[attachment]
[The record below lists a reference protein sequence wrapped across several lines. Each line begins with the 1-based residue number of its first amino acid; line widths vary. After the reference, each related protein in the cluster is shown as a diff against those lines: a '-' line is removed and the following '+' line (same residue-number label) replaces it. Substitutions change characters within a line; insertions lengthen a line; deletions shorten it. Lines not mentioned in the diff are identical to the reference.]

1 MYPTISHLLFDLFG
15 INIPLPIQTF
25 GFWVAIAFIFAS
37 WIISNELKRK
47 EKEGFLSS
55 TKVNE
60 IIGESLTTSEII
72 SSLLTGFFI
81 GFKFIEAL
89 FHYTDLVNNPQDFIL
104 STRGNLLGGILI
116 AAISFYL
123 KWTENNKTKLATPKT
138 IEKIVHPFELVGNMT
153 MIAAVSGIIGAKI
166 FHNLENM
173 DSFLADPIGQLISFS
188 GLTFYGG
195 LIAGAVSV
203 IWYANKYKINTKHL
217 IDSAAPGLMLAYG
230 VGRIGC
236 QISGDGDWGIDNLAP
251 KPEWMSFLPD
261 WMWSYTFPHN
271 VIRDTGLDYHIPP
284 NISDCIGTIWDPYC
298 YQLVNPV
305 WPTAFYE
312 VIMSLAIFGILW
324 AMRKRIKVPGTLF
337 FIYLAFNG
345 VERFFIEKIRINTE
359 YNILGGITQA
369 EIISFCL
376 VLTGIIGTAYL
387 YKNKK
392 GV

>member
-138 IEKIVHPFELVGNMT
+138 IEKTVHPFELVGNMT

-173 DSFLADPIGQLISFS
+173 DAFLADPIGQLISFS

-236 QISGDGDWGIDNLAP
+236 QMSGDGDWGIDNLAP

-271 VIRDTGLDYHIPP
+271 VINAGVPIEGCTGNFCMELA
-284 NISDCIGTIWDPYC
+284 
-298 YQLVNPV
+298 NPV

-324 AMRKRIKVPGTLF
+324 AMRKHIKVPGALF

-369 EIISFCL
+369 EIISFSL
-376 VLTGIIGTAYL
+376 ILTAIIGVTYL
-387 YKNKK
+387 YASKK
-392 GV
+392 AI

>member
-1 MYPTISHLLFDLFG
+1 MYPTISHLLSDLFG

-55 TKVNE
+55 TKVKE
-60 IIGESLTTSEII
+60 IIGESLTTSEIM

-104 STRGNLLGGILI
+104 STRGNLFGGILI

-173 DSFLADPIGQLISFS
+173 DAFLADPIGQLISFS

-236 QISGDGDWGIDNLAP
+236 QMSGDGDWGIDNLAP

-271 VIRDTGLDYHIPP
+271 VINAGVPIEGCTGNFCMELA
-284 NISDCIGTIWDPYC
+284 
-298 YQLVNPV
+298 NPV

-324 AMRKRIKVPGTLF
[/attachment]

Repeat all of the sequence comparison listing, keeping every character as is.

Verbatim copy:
[The record below lists a reference protein sequence wrapped across several lines. Each line begins with the 1-based residue number of its first amino acid; line widths vary. After the reference, each related protein in the cluster is shown as a diff against those lines: a '-' line is removed and the following '+' line (same residue-number label) replaces it. Substitutions change characters within a line; insertions lengthen a line; deletions shorten it. Lines not mentioned in the diff are identical to the reference.]

1 MYPTISHLLFDLFG
15 INIPLPIQTF
25 GFWVAIAFIFAS
37 WIISNELKRK
47 EKEGFLSS
55 TKVNE
60 IIGESLTTSEII
72 SSLLTGFFI
81 GFKFIEAL
89 FHYTDLVNNPQDFIL
104 STRGNLLGGILI
116 AAISFYL
123 KWTENNKTKLATPKT
138 IEKIVHPFELVGNMT
153 MIAAVSGIIGAKI
166 FHNLENM
173 DSFLADPIGQLISFS
188 GLTFYGG
195 LIAGAVSV
203 IWYANKYKINTKHL
217 IDSAAPGLMLAYG
230 VGRIGC
236 QISGDGDWGIDNLAP
251 KPEWMSFLPD
261 WMWSYTFPHN
271 VIRDTGLDYHIPP
284 NISDCIGTIWDPYC
298 YQLVNPV
305 WPTAFYE
312 VIMSLAIFGILW
324 AMRKRIKVPGTLF
337 FIYLAFNG
345 VERFFIEKIRINTE
359 YNILGGITQA
369 EIISFCL
376 VLTGIIGTAYL
387 YKNKK
392 GV

>member
-138 IEKIVHPFELVGNMT
+138 IEKTVHPFELVGNMT

-173 DSFLADPIGQLISFS
+173 DAFLADPIGQLISFS

-236 QISGDGDWGIDNLAP
+236 QMSGDGDWGIDNLAP

-271 VIRDTGLDYHIPP
+271 VINAGVPIEGCTGNFCMELA
-284 NISDCIGTIWDPYC
+284 
-298 YQLVNPV
+298 NPV

-324 AMRKRIKVPGTLF
+324 AMRKHIKVPGALF

-369 EIISFCL
+369 EIISFSL
-376 VLTGIIGTAYL
+376 ILTAIIGVTYL
-387 YKNKK
+387 YASKK
-392 GV
+392 AI

>member
-1 MYPTISHLLFDLFG
+1 MYPTISHLLSDLFG

-55 TKVNE
+55 TKVKE
-60 IIGESLTTSEII
+60 IIGESLTTSEIM

-104 STRGNLLGGILI
+104 STRGNLFGGILI

-173 DSFLADPIGQLISFS
+173 DAFLADPIGQLISFS

-236 QISGDGDWGIDNLAP
+236 QMSGDGDWGIDNLAP

-271 VIRDTGLDYHIPP
+271 VINAGVPIEGCTGNFCMELA
-284 NISDCIGTIWDPYC
+284 
-298 YQLVNPV
+298 NPV

-324 AMRKRIKVPGTLF